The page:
image of a vector field produced with LIC is a dense display
of information, and flow features on the surface are clearly
evident.
The LIC algorithm as presented by Cabral and Leedom
in [5] is applicable only to vector fields over regular 2-
dimensional Cartesian grids. However, the grids used in
computational fluid dynamics simulations are often
curvilinear. In this paper we show how to extend the LIC
algorithm to visualize vector fields over parametric surfaces.
Thus, for example, our extended algorithm allows us to
visualize the flow over the surface of an aircraft or turbine.
In the original work on LIC, a technique for animation
of vector field visualizations is presented. Our work extends
this animation technique to apply to the parametric surfaces
found in curvilinear grids as well.
Lastly, we present a new technique for displaying
vector magnitude which can be applied to both 2-
dimensional regular grids and parametric surfaces. Our
method varies the speed of the flow animation to give an
intuitive representation of vector magnitude.
In the next section we discuss the basic LIC algorithm.
In section 3 we describe our extension to curvilinear
surfaces. In section 4, we discuss the implementation of
animation for curvilinear grid surfaces. In section 5, we
introduce our technique for displaying vector magnitude. In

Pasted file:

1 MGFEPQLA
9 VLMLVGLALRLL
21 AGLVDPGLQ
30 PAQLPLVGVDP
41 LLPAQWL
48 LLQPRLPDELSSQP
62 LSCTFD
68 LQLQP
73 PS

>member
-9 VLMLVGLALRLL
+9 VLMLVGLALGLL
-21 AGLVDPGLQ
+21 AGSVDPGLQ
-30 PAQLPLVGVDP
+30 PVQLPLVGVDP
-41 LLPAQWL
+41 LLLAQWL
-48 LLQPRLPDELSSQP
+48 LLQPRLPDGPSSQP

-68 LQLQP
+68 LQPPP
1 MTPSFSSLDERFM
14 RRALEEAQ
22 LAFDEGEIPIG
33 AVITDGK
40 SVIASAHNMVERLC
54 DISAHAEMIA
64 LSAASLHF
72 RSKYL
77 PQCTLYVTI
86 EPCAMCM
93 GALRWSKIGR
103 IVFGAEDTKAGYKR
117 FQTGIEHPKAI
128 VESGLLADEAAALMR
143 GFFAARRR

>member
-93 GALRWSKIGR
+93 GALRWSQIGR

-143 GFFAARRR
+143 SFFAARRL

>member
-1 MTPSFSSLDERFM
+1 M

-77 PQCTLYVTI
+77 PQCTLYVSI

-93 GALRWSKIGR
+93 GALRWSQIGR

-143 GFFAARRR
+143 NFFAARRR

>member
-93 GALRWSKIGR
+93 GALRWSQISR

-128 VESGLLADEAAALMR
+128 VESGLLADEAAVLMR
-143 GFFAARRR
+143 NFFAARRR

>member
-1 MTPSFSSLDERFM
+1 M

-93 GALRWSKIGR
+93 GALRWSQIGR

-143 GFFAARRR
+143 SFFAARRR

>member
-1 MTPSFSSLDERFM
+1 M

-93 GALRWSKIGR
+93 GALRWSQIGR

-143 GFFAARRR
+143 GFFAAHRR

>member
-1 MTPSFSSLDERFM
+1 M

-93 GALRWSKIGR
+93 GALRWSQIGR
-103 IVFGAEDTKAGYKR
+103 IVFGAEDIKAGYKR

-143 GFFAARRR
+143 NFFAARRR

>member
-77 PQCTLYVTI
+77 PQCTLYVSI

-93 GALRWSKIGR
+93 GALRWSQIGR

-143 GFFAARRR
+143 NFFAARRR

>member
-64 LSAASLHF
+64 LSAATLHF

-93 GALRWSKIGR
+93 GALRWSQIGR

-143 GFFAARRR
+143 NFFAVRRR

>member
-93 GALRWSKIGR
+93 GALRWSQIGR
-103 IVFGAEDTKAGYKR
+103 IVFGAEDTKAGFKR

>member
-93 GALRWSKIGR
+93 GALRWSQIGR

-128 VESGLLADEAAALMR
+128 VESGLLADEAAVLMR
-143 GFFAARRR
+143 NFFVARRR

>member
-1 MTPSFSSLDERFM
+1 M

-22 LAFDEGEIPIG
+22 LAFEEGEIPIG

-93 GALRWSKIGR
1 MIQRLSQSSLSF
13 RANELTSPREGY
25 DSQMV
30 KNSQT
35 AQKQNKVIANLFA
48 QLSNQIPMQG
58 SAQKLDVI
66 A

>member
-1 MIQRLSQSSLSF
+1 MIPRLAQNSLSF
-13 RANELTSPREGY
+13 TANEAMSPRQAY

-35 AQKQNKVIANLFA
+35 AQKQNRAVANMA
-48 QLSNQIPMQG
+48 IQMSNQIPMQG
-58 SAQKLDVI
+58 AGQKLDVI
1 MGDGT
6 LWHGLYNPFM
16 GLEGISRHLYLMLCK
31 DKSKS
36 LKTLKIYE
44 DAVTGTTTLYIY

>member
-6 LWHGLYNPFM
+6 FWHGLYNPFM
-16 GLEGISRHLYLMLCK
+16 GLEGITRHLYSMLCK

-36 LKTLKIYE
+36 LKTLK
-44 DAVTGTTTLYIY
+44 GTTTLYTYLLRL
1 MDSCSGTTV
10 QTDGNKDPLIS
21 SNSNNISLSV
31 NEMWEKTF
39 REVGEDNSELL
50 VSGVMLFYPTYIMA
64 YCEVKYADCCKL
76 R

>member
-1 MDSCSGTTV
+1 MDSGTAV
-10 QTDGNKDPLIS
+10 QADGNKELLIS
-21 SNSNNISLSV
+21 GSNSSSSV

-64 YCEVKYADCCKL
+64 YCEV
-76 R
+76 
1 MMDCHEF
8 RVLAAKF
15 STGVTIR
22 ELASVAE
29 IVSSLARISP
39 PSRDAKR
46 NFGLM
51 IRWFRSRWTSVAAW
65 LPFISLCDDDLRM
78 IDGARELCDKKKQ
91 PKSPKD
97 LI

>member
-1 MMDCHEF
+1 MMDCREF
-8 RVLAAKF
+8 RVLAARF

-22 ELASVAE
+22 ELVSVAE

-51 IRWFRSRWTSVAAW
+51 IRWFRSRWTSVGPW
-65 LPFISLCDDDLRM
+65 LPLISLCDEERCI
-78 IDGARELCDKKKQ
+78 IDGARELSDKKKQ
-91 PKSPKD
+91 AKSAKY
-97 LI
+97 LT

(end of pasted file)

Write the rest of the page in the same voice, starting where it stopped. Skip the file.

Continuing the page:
section 6, we describe our implementation of all the
algorithms in the paper. We conclude with a brief discussion
of directions for further applications of the LIC algorithm in
vector field visualization.
2. Background
The Line Integral Convolution (LIC) algorithm takes as
input a vector field lying on a Cartesian grid and a texture
bitmap of the same dimensions as the grid, and outputs an
image wherein the texture has been "locally blurred"
according to the vector field. There is a one-to-one
correspondence between grid cells in the vector field, and
pixels in the input and output image. Each pixel in the output
image is determined by the one-dimensional convolution of
a filter kernel and the texture pixels along the local
streamline indicated by the vector field, according to the
following formula:
Cin(i,j)= sum ( Cin(p) * h(p))
p c t
where
t = the set of grid cells along the streamline within a set
distance 0.5 l from the point (i, j), shown as the shaded cells
in Figure 1.
l = the length of the convolution kernel
Cin(p) = input texture pixel at grid cell p
h(p) = integral[a,b](k(w) dw)
where
a = the arclength of the streamline from the point (i, j) to where
the streamline enters cell p
b = the arclength of the streamline from the point (i,j) to where
the streamline exits cell p
k(w) = the convolution filter function
[Figure 1]
Thus each pixel of the output image is a weighted aver-
age of all the pixels corresponding to grid cells along the
streamline which passes through that pixel's cell. Section 4
of [5] provides the complete details of the algorithm. When